More in Entertainment
Next Story
Similar Posts
Life in jeopardy for female elephants of Patharia Hills Reserve Forest

SILCHAR, Aug 13 - The recent spate of Man-Elephant conflict in the State has posed a serious threat to the proboscideans.

The Patharia Hills Reserve Forest in Karimganj district, very close to the neighbouring country of Bangladesh harbours seven female elephants and a calf which enter the human habitat, riding crops and other human property during the winter months.

According to Prof Parthankar Choudhury, eminent environmentalist and head, Department of Ecology and Environment Sciences at Assam University Silchar, �on August 6, while we (along with researcher Nazimur Rahman Talukdar) visited the area which is an elephant corridor, a female elephant, approximately aged 13 years died while a herd was crossing the rubber plantation areas under Medli Tea Estate, located in the fringe area of Patheria hills area and it was electrocuted due to poor maintenance of the electric lines and poles in the tea estate, (electric lines often reaches near the ground in many places within the tea estate).�

Further, Prof Choudhury said that even as the Divisional Forest Officer of the district and other officials of the department along with police authorities rushed to the spot, the fate of the remaining elephants were in jeopardy.�We anticipated that the under the prevailing conditions at the Forest Reserve, six surviving elephants are vulnerable. The authorities must take steps to save the elephants.

It can be mentioned here that, as per the information from the locals of the area, about a decade ago there had been one single male elephant in the group, which died due to reiteration killing in 2012.

In order to protect the remaining fragmented population of six females, translocation of at least one male from other places of the State is the immediate necessity, feels Prof Choudhury. The environmentalist has appealed to all the stakeholders, forest officials and conservationists to take up the issue in right earnest, so that the left out pachyderms do not face the tragedy of local extinction from Barak valley. �Forest department is also requested to pay timely compensation to wildlife victim in order to minimise reiteration killing, and also to strengthen vigilance so that anthropogenic interferences are prevented. Declare the area as sanctuary would be of great help for safeguarding this and other important flora and fauna of the locality,� Prof Choudhury maintained.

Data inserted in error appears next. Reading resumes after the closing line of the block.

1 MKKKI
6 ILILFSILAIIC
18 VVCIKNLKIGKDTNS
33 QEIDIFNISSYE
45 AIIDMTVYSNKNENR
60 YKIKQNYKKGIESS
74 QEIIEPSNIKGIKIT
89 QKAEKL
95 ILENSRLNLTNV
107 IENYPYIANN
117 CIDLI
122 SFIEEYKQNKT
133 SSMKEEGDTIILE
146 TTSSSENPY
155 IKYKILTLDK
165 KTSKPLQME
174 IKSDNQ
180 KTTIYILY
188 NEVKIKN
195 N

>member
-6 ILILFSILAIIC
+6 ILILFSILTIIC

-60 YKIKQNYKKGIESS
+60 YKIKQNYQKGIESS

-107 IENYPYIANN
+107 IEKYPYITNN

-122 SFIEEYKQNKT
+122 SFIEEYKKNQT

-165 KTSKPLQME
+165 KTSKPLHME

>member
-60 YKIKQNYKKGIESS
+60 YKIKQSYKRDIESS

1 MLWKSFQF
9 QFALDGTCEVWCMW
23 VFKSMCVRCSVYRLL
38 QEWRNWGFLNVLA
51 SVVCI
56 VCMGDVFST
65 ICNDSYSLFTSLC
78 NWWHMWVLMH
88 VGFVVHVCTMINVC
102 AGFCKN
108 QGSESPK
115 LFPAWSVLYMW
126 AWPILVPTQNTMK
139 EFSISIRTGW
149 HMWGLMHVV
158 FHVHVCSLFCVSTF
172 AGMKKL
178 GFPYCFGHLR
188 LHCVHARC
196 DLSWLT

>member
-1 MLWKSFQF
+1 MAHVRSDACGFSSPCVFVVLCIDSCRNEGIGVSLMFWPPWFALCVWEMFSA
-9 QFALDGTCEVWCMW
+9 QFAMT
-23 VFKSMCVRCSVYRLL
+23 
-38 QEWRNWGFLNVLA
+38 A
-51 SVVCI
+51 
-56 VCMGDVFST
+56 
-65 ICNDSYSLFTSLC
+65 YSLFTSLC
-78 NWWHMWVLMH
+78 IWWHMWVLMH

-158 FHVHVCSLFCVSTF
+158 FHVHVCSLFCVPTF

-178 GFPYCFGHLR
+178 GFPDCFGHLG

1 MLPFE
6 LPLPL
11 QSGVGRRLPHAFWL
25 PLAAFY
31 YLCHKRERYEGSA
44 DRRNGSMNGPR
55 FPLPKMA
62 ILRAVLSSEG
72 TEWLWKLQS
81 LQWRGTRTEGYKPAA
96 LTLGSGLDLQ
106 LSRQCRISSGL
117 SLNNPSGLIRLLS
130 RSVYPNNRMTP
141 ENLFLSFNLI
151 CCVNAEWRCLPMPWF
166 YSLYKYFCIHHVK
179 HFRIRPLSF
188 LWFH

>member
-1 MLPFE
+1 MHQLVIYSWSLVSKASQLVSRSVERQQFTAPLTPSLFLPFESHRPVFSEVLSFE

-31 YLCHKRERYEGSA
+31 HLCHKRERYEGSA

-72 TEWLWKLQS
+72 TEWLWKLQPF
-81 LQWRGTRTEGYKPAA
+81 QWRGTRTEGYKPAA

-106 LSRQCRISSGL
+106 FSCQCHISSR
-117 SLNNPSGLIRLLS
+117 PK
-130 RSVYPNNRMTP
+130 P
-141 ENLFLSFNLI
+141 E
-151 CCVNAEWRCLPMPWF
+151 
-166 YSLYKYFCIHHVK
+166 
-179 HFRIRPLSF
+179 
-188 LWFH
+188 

On the other hand, Karimganj Deputy Commissioner Pradip Kumar Talukdar has said that a case has been filed against the APDCL authorities for sloppy approach in maintaining the electric lines. �We understand the gravity of the situation and we are taking necessary measures. The APDCL authorities here have been alleged of negligence in rendering their duties,� the Deputy Commissioner informed.

More in Entertainment
Similar Posts